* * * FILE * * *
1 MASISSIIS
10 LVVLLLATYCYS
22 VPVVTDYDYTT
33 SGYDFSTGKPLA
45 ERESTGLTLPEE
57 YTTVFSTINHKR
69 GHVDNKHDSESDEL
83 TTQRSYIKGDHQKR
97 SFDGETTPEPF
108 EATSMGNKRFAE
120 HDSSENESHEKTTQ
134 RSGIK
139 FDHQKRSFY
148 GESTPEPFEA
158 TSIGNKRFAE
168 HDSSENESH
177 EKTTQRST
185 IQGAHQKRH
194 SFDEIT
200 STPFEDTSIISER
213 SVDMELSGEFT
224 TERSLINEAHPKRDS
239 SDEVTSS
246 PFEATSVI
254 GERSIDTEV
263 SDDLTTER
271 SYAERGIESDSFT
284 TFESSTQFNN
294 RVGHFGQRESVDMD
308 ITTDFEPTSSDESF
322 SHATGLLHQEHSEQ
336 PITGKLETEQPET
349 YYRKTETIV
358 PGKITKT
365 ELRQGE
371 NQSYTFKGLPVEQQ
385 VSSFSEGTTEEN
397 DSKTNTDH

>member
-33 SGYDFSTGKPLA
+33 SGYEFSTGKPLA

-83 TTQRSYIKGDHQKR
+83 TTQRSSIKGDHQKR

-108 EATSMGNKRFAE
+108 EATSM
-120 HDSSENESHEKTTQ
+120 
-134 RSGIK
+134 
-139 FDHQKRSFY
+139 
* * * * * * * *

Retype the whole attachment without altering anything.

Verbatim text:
1 MASISSIIS
10 LVVLLLATYCYS
22 VPVVTDYDYTT
33 SGYDFSTGKPLA
45 ERESTGLTLPEE
57 YTTVFSTINHKR
69 GHVDNKHDSESDEL
83 TTQRSYIKGDHQKR
97 SFDGETTPEPF
108 EATSMGNKRFAE
120 HDSSENESHEKTTQ
134 RSGIK
139 FDHQKRSFY
148 GESTPEPFEA
158 TSIGNKRFAE
168 HDSSENESH
177 EKTTQRST
185 IQGAHQKRH
194 SFDEIT
200 STPFEDTSIISER
213 SVDMELSGEFT
224 TERSLINEAHPKRDS
239 SDEVTSS
246 PFEATSVI
254 GERSIDTEV
263 SDDLTTER
271 SYAERGIESDSFT
284 TFESSTQFNN
294 RVGHFGQRESVDMD
308 ITTDFEPTSSDESF
322 SHATGLLHQEHSEQ
336 PITGKLETEQPET
349 YYRKTETIV
358 PGKITKT
365 ELRQGE
371 NQSYTFKGLPVEQQ
385 VSSFSEGTTEEN
397 DSKTNTDH

>member
-33 SGYDFSTGKPLA
+33 SGYEFSTGKPLA

-83 TTQRSYIKGDHQKR
+83 TTQRSSIKGDHQKR

-108 EATSMGNKRFAE
+108 EATSM
-120 HDSSENESHEKTTQ
+120 
-134 RSGIK
+134 
-139 FDHQKRSFY
+139 